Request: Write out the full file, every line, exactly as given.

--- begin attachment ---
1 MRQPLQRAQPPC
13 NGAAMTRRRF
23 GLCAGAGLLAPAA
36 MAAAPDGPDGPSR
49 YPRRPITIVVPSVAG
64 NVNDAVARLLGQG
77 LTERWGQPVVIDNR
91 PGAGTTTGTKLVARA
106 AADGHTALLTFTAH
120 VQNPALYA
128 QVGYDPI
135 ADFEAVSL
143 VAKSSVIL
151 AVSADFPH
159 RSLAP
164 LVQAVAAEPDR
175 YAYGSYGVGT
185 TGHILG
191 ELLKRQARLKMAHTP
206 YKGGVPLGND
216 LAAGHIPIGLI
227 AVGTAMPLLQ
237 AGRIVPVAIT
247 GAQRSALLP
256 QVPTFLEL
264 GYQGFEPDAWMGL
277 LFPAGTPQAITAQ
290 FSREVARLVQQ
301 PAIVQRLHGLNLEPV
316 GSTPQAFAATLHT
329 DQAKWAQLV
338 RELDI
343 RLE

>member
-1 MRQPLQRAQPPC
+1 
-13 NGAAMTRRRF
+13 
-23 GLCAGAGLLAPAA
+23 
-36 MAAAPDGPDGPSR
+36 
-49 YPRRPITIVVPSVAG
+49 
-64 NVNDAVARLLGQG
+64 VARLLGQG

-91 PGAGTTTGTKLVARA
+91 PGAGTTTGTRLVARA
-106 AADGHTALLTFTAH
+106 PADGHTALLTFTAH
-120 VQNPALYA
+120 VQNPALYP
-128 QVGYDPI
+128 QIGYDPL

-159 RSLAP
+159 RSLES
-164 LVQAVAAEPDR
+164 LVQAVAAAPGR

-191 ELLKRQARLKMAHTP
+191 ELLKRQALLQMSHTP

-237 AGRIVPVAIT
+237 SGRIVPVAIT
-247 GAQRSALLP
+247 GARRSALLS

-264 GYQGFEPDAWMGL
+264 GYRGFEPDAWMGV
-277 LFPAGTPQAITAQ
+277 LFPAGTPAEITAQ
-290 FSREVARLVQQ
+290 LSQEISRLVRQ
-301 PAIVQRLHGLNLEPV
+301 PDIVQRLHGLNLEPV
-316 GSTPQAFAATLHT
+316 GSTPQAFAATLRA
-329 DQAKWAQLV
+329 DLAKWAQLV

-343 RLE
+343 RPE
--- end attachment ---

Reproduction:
1 MRQPLQRAQPPC
13 NGAAMTRRRF
23 GLCAGAGLLAPAA
36 MAAAPDGPDGPSR
49 YPRRPITIVVPSVAG
64 NVNDAVARLLGQG
77 LTERWGQPVVIDNR
91 PGAGTTTGTKLVARA
106 AADGHTALLTFTAH
120 VQNPALYA
128 QVGYDPI
135 ADFEAVSL
143 VAKSSVIL
151 AVSADFPH
159 RSLAP
164 LVQAVAAEPDR
175 YAYGSYGVGT
185 TGHILG
191 ELLKRQARLKMAHTP
206 YKGGVPLGND
216 LAAGHIPIGLI
227 AVGTAMPLLQ
237 AGRIVPVAIT
247 GAQRSALLP
256 QVPTFLEL
264 GYQGFEPDAWMGL
277 LFPAGTPQAITAQ
290 FSREVARLVQQ
301 PAIVQRLHGLNLEPV
316 GSTPQAFAATLHT
329 DQAKWAQLV
338 RELDI
343 RLE

>member
-1 MRQPLQRAQPPC
+1 
-13 NGAAMTRRRF
+13 
-23 GLCAGAGLLAPAA
+23 
-36 MAAAPDGPDGPSR
+36 
-49 YPRRPITIVVPSVAG
+49 
-64 NVNDAVARLLGQG
+64 VARLLGQG

-91 PGAGTTTGTKLVARA
+91 PGAGTTTGTRLVARA
-106 AADGHTALLTFTAH
+106 PADGHTALLTFTAH
-120 VQNPALYA
+120 VQNPALYP
-128 QVGYDPI
+128 QIGYDPL

-159 RSLAP
+159 RSLES
-164 LVQAVAAEPDR
+164 LVQAVAAAPGR

-191 ELLKRQARLKMAHTP
+191 ELLKRQALLQMSHTP

-237 AGRIVPVAIT
+237 SGRIVPVAIT
-247 GAQRSALLP
+247 GARRSALLS

-264 GYQGFEPDAWMGL
+264 GYRGFEPDAWMGV
-277 LFPAGTPQAITAQ
+277 LFPAGTPAEITAQ
-290 FSREVARLVQQ
+290 LSQEISRLVRQ
-301 PAIVQRLHGLNLEPV
+301 PDIVQRLHGLNLEPV
-316 GSTPQAFAATLHT
+316 GSTPQAFAATLRA
-329 DQAKWAQLV
+329 DLAKWAQLV

-343 RLE
+343 RPE